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Naturalized, or abandoned?

August 15, 2019   ·   0 Comments

WE THINK ORANGEVILLE COUNCIL needs to take a hard look at the consequences of a well-intentioned bylaw concerning public green spaces.

Passed by a previous council, the bylaw called for the “naturalization” of spaces that at the time were simply treated like lawns and mown when the grass got too long.

But Elisa Gardner told Council Monday that the bylaw has simply resulted in the green space near her home in the town’s westernmost subdivision being overgrown.

As we see it, the real problem lies in the appropriate definition of “naturalization.”

There’s little doubt that the land in question was once forested, or that the land was cleared by one of our pioneer farmers.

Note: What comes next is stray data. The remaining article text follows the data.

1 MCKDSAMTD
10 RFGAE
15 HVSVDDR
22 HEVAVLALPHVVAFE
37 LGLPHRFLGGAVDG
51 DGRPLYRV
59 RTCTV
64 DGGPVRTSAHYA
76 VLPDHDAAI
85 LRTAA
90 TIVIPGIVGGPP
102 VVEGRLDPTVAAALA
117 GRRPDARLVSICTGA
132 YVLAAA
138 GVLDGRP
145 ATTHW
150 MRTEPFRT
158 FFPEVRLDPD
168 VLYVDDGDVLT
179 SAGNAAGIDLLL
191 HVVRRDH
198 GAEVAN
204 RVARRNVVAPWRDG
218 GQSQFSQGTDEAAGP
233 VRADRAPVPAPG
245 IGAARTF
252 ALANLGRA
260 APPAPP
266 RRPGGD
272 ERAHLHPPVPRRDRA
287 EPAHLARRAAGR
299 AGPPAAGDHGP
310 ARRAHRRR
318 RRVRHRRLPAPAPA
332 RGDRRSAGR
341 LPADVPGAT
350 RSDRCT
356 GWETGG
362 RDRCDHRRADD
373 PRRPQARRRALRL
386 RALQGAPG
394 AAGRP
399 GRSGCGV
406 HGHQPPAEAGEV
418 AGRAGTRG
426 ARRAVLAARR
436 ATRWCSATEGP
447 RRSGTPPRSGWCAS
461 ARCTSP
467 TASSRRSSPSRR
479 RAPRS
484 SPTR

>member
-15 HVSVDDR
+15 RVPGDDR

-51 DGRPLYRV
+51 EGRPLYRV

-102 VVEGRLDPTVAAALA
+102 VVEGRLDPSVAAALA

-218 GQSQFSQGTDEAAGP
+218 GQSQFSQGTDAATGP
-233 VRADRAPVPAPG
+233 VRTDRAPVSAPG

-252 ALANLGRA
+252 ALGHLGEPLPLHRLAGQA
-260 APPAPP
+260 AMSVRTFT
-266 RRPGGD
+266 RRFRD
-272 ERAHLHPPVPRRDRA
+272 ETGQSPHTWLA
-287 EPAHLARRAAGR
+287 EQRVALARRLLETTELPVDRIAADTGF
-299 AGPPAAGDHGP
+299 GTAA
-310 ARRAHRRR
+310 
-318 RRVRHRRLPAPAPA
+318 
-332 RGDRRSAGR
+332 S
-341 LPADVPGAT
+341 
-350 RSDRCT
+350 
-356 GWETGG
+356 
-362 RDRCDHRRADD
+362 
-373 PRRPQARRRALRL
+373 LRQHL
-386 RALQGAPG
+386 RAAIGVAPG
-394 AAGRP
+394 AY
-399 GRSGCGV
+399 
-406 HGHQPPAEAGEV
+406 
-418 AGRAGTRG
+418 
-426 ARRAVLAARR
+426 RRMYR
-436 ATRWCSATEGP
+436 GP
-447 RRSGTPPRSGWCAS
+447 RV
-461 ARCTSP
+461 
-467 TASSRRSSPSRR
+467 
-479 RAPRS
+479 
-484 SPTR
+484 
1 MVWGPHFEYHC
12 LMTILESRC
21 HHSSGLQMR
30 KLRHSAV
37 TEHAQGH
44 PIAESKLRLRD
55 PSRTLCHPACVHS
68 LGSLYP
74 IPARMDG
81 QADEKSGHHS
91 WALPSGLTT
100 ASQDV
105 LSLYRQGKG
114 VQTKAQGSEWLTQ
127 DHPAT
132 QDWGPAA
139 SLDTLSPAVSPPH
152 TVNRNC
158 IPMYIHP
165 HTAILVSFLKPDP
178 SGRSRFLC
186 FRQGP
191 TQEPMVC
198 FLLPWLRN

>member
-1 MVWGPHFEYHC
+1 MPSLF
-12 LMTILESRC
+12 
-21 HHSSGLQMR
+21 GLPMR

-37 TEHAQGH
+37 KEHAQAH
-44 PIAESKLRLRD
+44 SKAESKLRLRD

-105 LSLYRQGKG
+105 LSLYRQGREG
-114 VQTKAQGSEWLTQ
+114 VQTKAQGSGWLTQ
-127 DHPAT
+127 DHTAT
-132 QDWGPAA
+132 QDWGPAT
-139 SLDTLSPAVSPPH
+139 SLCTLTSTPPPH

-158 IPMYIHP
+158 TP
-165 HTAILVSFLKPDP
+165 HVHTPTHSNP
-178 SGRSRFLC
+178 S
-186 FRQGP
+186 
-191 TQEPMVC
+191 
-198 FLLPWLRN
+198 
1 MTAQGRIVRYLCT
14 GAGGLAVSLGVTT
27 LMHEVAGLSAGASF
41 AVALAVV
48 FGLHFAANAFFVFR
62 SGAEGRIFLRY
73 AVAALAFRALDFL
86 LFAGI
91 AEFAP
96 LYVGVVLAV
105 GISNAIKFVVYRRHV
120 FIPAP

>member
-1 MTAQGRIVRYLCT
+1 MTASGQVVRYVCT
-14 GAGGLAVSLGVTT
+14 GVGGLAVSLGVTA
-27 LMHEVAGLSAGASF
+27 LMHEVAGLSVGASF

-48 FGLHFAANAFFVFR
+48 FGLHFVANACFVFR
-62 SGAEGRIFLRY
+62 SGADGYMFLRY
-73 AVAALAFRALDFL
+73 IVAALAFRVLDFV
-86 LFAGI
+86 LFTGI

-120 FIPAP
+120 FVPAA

Whether or not that’s really the case, we think that in this era of climate change, “naturalization” of any public spaces should include thoughtful reforestation.

Granted, that would involve expenses not encountered by simple abandonment in hopes some form of forestation would eventually occur naturally.

Just as subdividers are usually required to plant trees on residents’ boulevards, the Town should have to do just as much in its green spaces.



         

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